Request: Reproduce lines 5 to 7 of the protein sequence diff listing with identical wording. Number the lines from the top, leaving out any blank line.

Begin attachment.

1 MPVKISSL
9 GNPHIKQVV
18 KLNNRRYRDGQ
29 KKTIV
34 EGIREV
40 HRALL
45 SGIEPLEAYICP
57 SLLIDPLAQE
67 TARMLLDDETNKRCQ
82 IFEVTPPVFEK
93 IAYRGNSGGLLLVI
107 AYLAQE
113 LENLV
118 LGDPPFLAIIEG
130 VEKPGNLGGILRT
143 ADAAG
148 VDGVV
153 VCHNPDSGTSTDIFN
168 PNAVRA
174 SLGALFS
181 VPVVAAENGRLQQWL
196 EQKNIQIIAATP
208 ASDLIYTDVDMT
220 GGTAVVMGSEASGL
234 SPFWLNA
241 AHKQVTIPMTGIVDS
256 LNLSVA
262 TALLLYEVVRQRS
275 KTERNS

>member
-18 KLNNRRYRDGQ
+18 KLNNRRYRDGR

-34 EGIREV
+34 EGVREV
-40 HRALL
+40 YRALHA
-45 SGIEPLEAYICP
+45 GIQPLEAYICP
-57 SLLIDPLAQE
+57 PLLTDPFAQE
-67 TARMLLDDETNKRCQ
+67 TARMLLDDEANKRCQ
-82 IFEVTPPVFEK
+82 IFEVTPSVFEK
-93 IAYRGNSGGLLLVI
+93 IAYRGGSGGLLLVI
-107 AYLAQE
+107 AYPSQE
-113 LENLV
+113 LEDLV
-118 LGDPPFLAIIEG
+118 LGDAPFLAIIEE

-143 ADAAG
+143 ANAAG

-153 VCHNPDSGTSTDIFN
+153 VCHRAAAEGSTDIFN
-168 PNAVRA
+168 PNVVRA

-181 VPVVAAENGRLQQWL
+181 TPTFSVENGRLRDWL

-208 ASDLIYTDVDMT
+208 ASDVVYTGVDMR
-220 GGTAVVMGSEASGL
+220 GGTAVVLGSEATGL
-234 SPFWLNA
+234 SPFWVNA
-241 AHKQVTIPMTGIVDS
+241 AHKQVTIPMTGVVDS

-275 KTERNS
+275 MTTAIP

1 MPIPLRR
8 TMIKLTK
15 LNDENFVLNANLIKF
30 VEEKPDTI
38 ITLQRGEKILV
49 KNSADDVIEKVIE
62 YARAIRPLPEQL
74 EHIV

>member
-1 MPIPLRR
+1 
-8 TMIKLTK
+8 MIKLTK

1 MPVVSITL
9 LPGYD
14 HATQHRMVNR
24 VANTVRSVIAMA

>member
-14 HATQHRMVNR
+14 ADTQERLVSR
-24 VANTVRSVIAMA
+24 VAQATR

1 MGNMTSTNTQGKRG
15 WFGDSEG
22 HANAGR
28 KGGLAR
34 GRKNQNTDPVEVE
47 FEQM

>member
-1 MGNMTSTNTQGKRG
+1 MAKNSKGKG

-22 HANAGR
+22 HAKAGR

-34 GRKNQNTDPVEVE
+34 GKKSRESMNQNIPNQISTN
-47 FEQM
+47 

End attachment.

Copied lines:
34 EGIREV
40 HRALL
45 SGIEPLEAYICP